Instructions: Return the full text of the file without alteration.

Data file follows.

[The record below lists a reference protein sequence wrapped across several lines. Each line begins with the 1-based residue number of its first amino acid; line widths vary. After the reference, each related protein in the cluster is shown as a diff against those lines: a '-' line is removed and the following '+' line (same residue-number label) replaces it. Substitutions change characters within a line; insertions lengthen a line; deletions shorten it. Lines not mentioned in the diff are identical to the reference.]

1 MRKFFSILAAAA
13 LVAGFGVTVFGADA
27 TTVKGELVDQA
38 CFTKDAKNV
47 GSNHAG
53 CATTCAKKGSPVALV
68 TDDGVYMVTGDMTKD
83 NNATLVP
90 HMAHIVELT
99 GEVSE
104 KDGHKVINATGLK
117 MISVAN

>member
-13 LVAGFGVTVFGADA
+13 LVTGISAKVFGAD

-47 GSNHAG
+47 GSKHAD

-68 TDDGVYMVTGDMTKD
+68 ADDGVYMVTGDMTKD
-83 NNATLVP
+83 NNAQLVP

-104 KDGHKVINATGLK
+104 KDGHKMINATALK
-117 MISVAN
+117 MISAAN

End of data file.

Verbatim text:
[The record below lists a reference protein sequence wrapped across several lines. Each line begins with the 1-based residue number of its first amino acid; line widths vary. After the reference, each related protein in the cluster is shown as a diff against those lines: a '-' line is removed and the following '+' line (same residue-number label) replaces it. Substitutions change characters within a line; insertions lengthen a line; deletions shorten it. Lines not mentioned in the diff are identical to the reference.]

1 MRKFFSILAAAA
13 LVAGFGVTVFGADA
27 TTVKGELVDQA
38 CFTKDAKNV
47 GSNHAG
53 CATTCAKKGSPVALV
68 TDDGVYMVTGDMTKD
83 NNATLVP
90 HMAHIVELT
99 GEVSE
104 KDGHKVINATGLK
117 MISVAN

>member
-13 LVAGFGVTVFGADA
+13 LVTGISAKVFGAD

-47 GSNHAG
+47 GSKHAD

-68 TDDGVYMVTGDMTKD
+68 ADDGVYMVTGDMTKD
-83 NNATLVP
+83 NNAQLVP

-104 KDGHKVINATGLK
+104 KDGHKMINATALK
-117 MISVAN
+117 MISAAN